Bloomberg news service reported that Gilead Sciences Inc.’s hepatitis C drug was approved by U.S. regulators for all forms of the viral disease, making it the first treatment with a comprehensive label.
Hepatitis C is a viral infection of the liver that causes inflammation. According to the Centers of Disease Control (CDC), approximately 75-80% of hepatitis C infections become chronic, which can, over time, lead to liver damage, liver cancer, and even death. A reduction in the volume of the hepatitis C virus in the body can decrease progression of liver damage and its effects, including liver cancer; therefore, anti-viral therapy is an important approach to treatment.
According to the FDA, Epclusa can be used by patients with any of the six genotypes of hepatitis C, which affects 130 million to 150 million people globally.
This is a significant advancement, particularly for patients with genotype 3, the hardest-to-treat form of the disease, and genotype 2, which currently often requires the addition of another treatment. Genotype 1 is the most prevalent worldwide, accounting for about 46 percent of cases globally, followed by genotype 3, affecting about 30 percent. 1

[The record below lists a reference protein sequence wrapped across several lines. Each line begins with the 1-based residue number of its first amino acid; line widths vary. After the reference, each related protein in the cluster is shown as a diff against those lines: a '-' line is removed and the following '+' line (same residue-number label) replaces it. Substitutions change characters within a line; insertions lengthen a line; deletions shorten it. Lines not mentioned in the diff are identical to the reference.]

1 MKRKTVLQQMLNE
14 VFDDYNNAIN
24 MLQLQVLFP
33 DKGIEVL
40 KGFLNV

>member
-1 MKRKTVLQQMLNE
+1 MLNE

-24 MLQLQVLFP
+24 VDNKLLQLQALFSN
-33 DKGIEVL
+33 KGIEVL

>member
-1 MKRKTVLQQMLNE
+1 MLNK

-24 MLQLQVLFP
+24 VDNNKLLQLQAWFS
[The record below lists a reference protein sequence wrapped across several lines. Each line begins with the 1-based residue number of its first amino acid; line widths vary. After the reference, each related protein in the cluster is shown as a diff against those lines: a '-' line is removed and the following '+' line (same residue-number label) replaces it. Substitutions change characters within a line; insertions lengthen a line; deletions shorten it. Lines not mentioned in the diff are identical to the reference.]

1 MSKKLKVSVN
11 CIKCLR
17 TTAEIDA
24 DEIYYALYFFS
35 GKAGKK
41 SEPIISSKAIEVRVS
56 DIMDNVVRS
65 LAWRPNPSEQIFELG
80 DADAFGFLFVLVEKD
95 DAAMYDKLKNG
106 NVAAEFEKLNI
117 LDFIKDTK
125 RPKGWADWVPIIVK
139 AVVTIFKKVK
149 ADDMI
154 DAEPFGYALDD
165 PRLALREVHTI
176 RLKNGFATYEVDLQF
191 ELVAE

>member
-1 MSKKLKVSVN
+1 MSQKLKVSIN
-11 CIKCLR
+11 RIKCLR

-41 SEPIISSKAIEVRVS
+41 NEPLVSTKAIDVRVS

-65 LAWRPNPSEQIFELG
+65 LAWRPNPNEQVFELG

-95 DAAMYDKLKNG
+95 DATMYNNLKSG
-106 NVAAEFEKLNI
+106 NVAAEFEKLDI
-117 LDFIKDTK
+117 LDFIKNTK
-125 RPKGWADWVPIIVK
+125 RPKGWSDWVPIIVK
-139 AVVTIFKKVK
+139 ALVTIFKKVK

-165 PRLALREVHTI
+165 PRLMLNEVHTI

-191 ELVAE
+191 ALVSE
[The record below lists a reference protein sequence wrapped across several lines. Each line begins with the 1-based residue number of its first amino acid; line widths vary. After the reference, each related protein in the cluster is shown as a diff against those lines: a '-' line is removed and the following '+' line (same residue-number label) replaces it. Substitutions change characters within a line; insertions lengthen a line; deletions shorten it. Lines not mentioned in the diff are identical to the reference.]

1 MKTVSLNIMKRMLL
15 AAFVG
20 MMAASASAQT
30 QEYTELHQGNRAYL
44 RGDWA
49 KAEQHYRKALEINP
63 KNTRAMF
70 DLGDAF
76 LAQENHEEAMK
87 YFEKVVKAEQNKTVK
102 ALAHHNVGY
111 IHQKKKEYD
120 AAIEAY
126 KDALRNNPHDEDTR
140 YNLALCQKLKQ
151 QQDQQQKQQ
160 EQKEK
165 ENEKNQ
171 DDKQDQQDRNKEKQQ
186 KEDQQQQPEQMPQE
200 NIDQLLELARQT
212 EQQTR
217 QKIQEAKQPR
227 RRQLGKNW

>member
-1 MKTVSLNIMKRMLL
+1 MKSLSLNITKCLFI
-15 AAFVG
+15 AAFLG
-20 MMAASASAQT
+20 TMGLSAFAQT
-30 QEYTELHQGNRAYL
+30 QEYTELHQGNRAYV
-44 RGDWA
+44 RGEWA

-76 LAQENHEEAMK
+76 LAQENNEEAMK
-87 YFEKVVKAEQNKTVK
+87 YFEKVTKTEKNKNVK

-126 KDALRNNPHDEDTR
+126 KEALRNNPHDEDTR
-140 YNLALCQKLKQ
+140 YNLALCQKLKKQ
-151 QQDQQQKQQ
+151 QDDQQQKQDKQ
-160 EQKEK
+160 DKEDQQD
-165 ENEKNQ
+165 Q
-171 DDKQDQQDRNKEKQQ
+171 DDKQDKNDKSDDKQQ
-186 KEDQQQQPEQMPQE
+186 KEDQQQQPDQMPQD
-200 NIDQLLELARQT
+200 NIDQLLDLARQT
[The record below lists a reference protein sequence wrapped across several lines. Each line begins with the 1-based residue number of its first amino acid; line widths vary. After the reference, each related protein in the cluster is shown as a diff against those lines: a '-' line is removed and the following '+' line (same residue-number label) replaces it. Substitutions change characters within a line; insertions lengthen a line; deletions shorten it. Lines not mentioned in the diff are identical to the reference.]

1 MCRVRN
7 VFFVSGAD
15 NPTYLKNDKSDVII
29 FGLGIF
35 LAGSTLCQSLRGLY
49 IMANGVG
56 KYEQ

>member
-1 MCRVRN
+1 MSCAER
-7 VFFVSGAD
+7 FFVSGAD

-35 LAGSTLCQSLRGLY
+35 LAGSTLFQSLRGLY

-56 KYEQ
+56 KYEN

Epclusa combines Sovaldi with a new treatment called velpatasvir. The tablet can be used in combination with ribavirin and carries a warning about serious slowing of the heart rate and cases requiring pacemaker intervention when used with amiodarone, a drug for heart rhythm problems, the FDA said in its statement.
Patients with genotype 3 are typically treated with a combination of Sovaldi and Daklinza with a list price of ~$147,000 for a 12-week regimen. Gilead has set a list price of $74,760 for a 12-week course of treatment, which is lower than the list prices of its best-selling treatments Sovaldi, at $84,000, and Harvoni, $94,500. 2
Even though Epclusa is approved for patients with all genotypes of the drug, Harvoni will continue to be the standard of care for patients with genotype 1, Milligan said, particularly because Harvoni has an 8-week treatment course for some patients, while Epclusa has only been approved for 12 weeks.
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